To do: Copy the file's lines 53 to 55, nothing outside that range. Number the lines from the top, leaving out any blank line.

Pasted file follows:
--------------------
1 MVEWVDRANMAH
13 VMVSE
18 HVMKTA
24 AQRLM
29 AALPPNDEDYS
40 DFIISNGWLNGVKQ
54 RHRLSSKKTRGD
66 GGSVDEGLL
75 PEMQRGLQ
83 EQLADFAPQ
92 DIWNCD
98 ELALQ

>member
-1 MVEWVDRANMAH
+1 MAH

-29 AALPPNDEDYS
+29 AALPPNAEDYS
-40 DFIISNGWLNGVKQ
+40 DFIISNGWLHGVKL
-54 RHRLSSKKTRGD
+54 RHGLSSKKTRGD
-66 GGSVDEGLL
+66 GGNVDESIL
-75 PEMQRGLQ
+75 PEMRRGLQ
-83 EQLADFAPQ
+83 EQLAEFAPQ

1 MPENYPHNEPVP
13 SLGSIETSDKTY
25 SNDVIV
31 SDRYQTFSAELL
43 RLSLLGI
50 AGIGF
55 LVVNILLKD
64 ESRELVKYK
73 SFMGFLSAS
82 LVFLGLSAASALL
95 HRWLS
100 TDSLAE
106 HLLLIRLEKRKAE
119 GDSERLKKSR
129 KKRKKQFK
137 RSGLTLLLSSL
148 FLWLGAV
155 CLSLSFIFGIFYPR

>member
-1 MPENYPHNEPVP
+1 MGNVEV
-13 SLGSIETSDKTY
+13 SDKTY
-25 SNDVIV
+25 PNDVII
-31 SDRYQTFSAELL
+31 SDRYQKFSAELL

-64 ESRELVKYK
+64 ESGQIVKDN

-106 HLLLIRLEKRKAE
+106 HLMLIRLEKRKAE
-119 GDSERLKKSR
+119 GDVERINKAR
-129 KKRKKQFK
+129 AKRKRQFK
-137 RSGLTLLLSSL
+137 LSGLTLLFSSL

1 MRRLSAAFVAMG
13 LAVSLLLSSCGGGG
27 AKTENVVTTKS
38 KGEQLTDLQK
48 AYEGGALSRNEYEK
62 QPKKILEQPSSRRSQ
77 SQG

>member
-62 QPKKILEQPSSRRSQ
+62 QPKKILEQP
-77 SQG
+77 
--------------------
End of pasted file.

-31 SDRYQTFSAELL
+31 SDRYQKFSAELL

-64 ESRELVKYK